“It’s not a big deal,” Wilson said of teaching skiing to special needs students. “They may need a little more attention and time, but it’s a joy to me to see them learn a skill.”
One of the biggest rewards is being able to bring families, especially those who have members with special needs, together on the slopes.
“Skiing is something that the whole family can enjoy and if I can teach them to do it together, that’s even better,” Wilson said.
As a teacher, nothing brings a smile to Wilson’s face quicker than hearing how a family has enjoyed their skiing vacation or that one of her special needs students has found success on the ski slopes or in life.
That’s why her home is full of notes, cards and letters from past students and their families.
“I wish you could see Jeremy Foster,” Wilson said of a young man with Down’s syndrome who was one of her first students. “When he started in our program he couldn’t ski, but now he can ski the race course, or a black run and he knows everyone’s name in ski school.”
While Wilson is happy to share her success stories, she remains humble about her accomplishments.
She feels there are instructors who deserve attention more than she does and she is just happy to be part of a program that plays such an important role at the ski area.
She knows that some special needs students can be a challenge, but her biggest teaching challenge was with a regular student.
“When I start teaching I normally try to find out what the child is into athletically. Then I relate that sport to skiing,” Wilson said. “But once I had a little boy who didn’t play any sports. All he did was work on his computer.”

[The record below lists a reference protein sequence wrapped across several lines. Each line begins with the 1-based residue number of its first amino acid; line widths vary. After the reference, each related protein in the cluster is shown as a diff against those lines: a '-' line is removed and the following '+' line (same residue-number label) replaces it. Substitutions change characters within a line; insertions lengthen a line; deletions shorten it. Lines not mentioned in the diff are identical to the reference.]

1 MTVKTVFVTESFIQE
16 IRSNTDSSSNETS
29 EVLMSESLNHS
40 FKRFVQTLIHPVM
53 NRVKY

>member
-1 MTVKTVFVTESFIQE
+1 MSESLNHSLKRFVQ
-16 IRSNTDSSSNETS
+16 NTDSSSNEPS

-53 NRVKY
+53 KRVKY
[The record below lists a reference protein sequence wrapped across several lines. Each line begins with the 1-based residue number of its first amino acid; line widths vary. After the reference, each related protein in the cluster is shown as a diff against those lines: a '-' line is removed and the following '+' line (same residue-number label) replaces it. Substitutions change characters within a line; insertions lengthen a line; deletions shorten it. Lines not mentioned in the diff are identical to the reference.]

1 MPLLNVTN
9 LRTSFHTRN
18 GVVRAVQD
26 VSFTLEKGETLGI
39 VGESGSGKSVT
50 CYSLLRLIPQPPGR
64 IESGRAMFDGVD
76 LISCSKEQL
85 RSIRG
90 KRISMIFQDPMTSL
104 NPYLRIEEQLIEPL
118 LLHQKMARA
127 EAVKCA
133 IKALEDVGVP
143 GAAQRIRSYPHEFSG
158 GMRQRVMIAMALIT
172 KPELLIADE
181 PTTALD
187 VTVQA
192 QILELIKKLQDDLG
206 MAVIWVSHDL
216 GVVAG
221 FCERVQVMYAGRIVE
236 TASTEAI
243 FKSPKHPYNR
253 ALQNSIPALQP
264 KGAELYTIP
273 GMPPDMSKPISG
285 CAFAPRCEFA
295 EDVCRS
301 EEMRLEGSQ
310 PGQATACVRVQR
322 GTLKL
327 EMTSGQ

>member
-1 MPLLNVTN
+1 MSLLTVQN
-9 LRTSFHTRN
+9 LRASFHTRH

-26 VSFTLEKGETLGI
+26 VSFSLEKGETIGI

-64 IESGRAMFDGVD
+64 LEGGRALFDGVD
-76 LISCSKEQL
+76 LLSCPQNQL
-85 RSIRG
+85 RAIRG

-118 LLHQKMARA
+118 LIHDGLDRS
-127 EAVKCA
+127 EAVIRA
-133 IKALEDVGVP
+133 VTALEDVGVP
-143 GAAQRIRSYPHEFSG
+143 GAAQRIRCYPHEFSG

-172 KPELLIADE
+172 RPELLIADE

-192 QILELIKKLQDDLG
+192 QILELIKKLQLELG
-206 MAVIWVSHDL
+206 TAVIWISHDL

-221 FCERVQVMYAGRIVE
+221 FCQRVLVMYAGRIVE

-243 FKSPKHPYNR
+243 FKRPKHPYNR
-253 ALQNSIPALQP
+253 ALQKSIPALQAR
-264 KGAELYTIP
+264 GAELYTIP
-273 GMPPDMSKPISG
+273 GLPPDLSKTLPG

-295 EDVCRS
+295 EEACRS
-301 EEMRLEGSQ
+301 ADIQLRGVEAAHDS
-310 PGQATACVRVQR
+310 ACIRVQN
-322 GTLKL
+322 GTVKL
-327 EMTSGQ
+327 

Wilson said the boy was on vacation in Colorado with his family. While mom, dad and his siblings wanted to learn to ski, this little boy didn’t.
“We finally found something on the computer that we could relate to skiing” Wilson said. “Eventually the little boy learned to ski and had a good time with his family.”
Wilson said the little boy was a challenge, but getting him to enjoy the outdoors with his family was a moment she will never forget.
The outdoors have always been important to Wilson and she says that is one of the reasons she loves Colorado so much.
But when the ski area closes, and the lingering snow has given way to green grass on the slopes of Mount Werner, Wilson doesn’t stop enjoying the outdoors.
You might find Wilson knee deep in the waters of the Yampa River or along one of the many backcountry trails during the off-season.
She is also at home in the kitchen, taking pride in her braised lamb shanks.
While skiing fills up her winters, she is just as passionate about gardening in the summer.
For the past five seasons she has held down a seasonal job with Windemere Landscape and Garden Center that allows her to pay the bills while practicing her second love.
Wilson said many of her friends have followed her to Steamboat, but she doesn’t have any family in the area. Her two grown children — Kristilea and J.W. — both live in Texas. She has a 2-year-old grandchild.
Wilson’s never-fading smile seems to be captivating.
It’s the type of smile that makes those around her wonder why she always seems to be so happy.
She will tell you the answer is that she simply loves her job.
“All of my students are so special and have so many gifts,” Wilson said. “But at the end of the lesson (I realize that) they have given me 10 times more than what I could ever give back.”